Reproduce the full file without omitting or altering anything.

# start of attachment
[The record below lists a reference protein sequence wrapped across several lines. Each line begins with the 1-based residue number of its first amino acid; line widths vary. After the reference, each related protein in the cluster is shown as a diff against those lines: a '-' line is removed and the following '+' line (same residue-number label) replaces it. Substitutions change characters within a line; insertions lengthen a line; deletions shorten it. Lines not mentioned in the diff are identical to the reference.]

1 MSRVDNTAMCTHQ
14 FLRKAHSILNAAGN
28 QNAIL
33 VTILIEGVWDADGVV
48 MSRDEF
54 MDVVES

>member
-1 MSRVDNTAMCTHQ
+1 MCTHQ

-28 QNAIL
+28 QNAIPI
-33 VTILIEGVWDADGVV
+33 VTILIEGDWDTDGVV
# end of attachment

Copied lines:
[The record below lists a reference protein sequence wrapped across several lines. Each line begins with the 1-based residue number of its first amino acid; line widths vary. After the reference, each related protein in the cluster is shown as a diff against those lines: a '-' line is removed and the following '+' line (same residue-number label) replaces it. Substitutions change characters within a line; insertions lengthen a line; deletions shorten it. Lines not mentioned in the diff are identical to the reference.]

1 MSRVDNTAMCTHQ
14 FLRKAHSILNAAGN
28 QNAIL
33 VTILIEGVWDADGVV
48 MSRDEF
54 MDVVES

>member
-1 MSRVDNTAMCTHQ
+1 MCTHQ

-28 QNAIL
+28 QNAIPI
-33 VTILIEGVWDADGVV
+33 VTILIEGDWDTDGVV